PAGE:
Where is the evidence that any catholic could decide what books ought to included in the Bible.
Would you say, Pat, that if a Catholic cardinal stated as much, without reprimand, that there was at least liberty to do so?
Here we close our commentaries on the historical books of the Old Testament. For the rest (that is, Judith, Tobit, and the books of Maccabees) are counted by St Jerome out of the canonical books, and are placed amongst the Apocrypha, along with Wisdom and Ecclesiasticus, as is plain from the Prologus Galeatus. Nor be thou disturbed, like a raw scholar, if thou shouldest find anywhere, either in the sacred councils or the sacred doctors, these books reckoned as canonical. For the words as well of councils as of doctors are to be reduced to the correction of Jerome. Now, according to his judgment, in the epistle to the bishops Chromatius and Heliodorus, these books (and any other like books in the canon of the Bible) are not canonical, that is, not in the nature of a rule for confirming matters of faith. Yet, they may be called canonical, that is, in the nature of a rule for the edification of the faithful, as being received and authorised in the canon of the Bible for that purpose. By the help of this distinction thou mayest see thy way clearly through that which Augustine says, and what is written in the provincial council of Carthage.”
**"The Council of Hippo, **a local north Africa council ****of bishops created the list of the Old and New Testament books in 393 which is the same as the Roman Catholic list today.
The Council of Carthage, a local north Africa council of bishops created the same list of canonical books in 397. This is the council which many Protestant and Evangelical Christians take as the authority for the New Testament canon of books. The Old Testament canon from the same council is identical to Roman Catholic canon today. Another Council of Carthage in 419 offered the same list of canonical books.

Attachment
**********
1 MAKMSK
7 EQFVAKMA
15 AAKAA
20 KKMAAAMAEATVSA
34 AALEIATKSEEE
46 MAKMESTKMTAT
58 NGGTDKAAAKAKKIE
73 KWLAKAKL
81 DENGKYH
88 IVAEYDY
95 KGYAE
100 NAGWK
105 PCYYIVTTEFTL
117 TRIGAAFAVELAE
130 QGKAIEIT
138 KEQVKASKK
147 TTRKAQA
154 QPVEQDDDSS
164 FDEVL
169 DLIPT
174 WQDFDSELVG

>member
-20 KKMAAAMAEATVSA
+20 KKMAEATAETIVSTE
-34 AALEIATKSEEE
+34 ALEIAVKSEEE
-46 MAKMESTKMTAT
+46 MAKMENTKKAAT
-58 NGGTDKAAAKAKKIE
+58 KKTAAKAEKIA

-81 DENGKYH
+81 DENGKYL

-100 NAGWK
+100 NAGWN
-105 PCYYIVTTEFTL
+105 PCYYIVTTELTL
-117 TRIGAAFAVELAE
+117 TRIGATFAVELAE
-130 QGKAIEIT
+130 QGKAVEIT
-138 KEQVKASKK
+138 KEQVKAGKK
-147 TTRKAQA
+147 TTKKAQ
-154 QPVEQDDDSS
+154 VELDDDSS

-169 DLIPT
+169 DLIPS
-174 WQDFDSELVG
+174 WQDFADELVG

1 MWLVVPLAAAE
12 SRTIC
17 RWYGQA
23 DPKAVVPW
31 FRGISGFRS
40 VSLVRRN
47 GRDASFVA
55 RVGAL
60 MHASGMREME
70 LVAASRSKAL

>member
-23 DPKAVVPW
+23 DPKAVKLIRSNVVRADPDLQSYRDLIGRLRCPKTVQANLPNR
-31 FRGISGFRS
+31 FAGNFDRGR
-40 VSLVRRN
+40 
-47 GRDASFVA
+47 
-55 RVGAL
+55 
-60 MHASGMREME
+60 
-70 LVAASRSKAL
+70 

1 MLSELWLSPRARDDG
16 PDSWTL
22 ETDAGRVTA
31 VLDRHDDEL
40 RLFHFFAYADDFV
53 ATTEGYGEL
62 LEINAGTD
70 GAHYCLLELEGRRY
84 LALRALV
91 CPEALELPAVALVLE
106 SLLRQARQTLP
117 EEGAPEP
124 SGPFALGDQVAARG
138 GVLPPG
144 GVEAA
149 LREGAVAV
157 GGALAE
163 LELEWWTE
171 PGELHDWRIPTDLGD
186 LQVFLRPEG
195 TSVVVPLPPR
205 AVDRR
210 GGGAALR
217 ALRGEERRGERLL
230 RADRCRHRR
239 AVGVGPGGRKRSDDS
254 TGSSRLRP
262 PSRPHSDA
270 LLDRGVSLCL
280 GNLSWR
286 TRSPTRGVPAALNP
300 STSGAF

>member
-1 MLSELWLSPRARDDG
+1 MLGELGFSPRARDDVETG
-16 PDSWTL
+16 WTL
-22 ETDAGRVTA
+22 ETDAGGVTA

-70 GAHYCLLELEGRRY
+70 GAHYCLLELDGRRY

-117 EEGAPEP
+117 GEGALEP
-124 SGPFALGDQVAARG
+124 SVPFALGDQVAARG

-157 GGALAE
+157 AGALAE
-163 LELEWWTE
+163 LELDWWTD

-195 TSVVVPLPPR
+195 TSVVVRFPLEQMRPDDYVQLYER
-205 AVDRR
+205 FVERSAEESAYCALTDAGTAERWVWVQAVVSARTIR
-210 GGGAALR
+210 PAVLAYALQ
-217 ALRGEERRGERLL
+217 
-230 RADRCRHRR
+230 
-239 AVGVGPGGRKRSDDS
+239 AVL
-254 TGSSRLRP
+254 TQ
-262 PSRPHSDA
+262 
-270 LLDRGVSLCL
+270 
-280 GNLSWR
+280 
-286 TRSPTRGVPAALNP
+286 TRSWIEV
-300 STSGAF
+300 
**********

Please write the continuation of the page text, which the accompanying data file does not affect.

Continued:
Since the Roman Catholic Church does not define truths unless errors abound on the matter, Roman Catholic Christians look to the Council of Florence, an ecumenical council in 1441 for the first definitive list of canonical books.
***The final infallible definition of canonical books for Roman Catholic Christians came from the Council of Trent in 1556 in the face of the errors of the Reformers who rejected seven Old Testament books from the canon of scripture to that time." ***
The key to Hippo and Carthege are as your quote states - local councils, not general councils. and further, your quote shows Trent as the “final infallible definition”. and of course, that on;y applies to Rome, since the Eastern patriarchates were not including, but I won’t go into whether or not a council is truly ecumenical without all the patriarchates.
Additionally, the early local councils you site seem to have no application for the whole Church, as the East had a different canon even then.
I will say, however, that Hippo, et al, should not be set aside totally, because they are important parts of the hstory of the Church. But even they did not limit the liberty of Catholics to question the canonicity of the historically disputed books.
IF Martin Luther did not remove or at least approve of the removal of these SEVEN books; to whom ought we give credit?
As has been said, the removal seems to be a latter event, as even the 1611 KJV contained 73 books. Luther, himself, saw to it that they were all translated (he did have help) and continue today to be included in his translation.
God Bless my friend,
His blessing also with you, my friend.